The characters are well portrayed, Mathhew McConaughey really gives it his all. Egdar Ramirez is the perfect geologist and his Bahasa is spot on! Kay played by Bryce Howard is the moral center and gives us a perspective of what's involved in this business that our modern society could not live without.
Gardez La Banane!!
This is an inside look at the challenges of putting together a ballet. Benjamin Millepied takes on quite a challenge as he works as Artistic Director at the Paris Opera Ballet, the world's oldest national ballet. Previous directors were Serge Lifar and Rudolf Nureyev, tough shoes to follow in! Benjamin has some really strong ideas working for him, however. First of all he wants all his dancers to get the most pleasure and enjoyment from their work with him. Historically, entering a Ballet company is almost equivalent to joining an elite special forces company. Continual selection and judgment. This does not leave room for reflection or getting enjoyment from your day to day work. The film shows us scenes of typical scenes of the selection of young dancers, precise and calculated. Many dancers hide injuries for fear of rejection. These can later become career ending without early treatment.
We follow a time line of the all the events that must come together for a successful finish. Dance rehearsals, selection of the musical score, props, integration with the lighting and the actual stage. Benjamin's assistant is tireless in her attention to detail to get everything integrated and obstacles overcome without any undue friction.
Benjamin believes in working with his dancers, showing them exactly how certain moves should work. Positive reinforcement works wonders to bring out the best and not being afraid to make mistakes. He wants his dancers to reflect their audience not what was expected from previous centuries gone by. Various scenes take us into the actual creative process of thinking, dancing, sketching upside down on a studio floor.
The most powerful scenes for me were from the final rehearsal where it all comes together with such magic. Despite threats of strikes and other external events, the opening night arrives. Benjamin ensures that everyone takes the stage that worked on the Ballet.
Hidden Figures (2016)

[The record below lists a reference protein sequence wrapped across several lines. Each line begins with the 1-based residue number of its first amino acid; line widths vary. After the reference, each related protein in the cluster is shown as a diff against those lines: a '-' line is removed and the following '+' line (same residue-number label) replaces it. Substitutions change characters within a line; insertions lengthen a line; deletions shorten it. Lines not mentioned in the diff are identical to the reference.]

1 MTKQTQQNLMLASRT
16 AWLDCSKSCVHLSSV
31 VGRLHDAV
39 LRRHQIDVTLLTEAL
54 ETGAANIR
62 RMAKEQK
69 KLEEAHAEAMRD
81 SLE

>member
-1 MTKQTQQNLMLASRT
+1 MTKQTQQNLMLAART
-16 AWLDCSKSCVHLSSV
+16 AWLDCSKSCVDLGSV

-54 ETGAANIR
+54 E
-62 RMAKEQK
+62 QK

If you want to know what racism feels like, then the director of this movie really let's you have it front and centre. Not in a violent way, but in the way that most people experience it in the little acts of day to day life. The frown, the social exclusion or lack of acknowledgement.
The juxtaposition of a mega scientific journey to space with the serious problems on the surface of the planet is perfect. I remember the 60's, the speeches of Dr. Martin Luther King. There are many powerful scenes in this movie. I think back to Dion's song Abraham, Martin and John.
Je me Souviens
Nice to see a movie with a Canadian, even more so one from Québec where I come from. "Britain's Wonderful Fighting Forces", Odhams Press, London W.C.2, Chapter IV, Army Co-Operation has a whole section on the Westland Lysander. This was the aircraft the SOE used to supply resistance fighters in France. It was fascinating seeing this aircraft up close. The movie starts off slowly with a rather strained relationship between Max & Marianne. It slowly builds, but you are not really aware of it. Eyes never lie and in time you can see in the way they look at each other that something powerful is at work. Fast forward to the UK and the story rapidly unfolds. The underground bunker scene is particularly disturbing, the unspoken horror of it all. I would have liked Max to utter a few choice Québecois words at the V Branch Rupert. As long as our love for each other outweighs our darker side there is hope for us all. Great movie, inspiring and wonderful acting!
Bleed for This (2016)
Faith & Persistence
Based on a true story, Vinny Pazienza overcomes a terrible car accident to return to the sport he truly loves, Boxing. I was a bit hesitant to see this movie because of all the previous movies about fighters. However the director quickly immerses you into Vinny's world and you are immediately hooked. What I liked most about the movie was how all the characters were so believable. The close family relationship, the mother's ritual when all the relatives are glued to the tube, the family dinners, ornaments etc. Everyone has a lot of soul and individuality. Vinny's determination is all important, but he has the affection and love from friends and family. Most of all he has his coach, portrayed by Aaron Eckhart. A man who is fighting is own demons of being a has been, wanting a winner, but also knowing that a coach must do what is best for those under his charge, regardless of what is best for him or others.
Grey Goose & Splash of Water
Excellent film, I left the theatre last night feeling that there was hope for the world! During the recent Olympics, every day was a wonderful spectacle watching all the events on TV. Then when they were over, back to the reality of the planet, with tragedy forced down are throats on the news. But watching Sully restored my faith in the average guy doing his job and doing it well. Excellent acting and visually you really feel you are in the cockpit. I had no idea that there had been an inquiry with an attempt to discredit the pilot. Pretty shameful, but the crew stuck together and you can feel and visualize the powerful effects of excellent team work. Sully always credited his team. This should be required study for all business schools. Thumbs up to all the actors and director. Interesting reference to ACARS data as well, generally never mentioned in aviation accidents.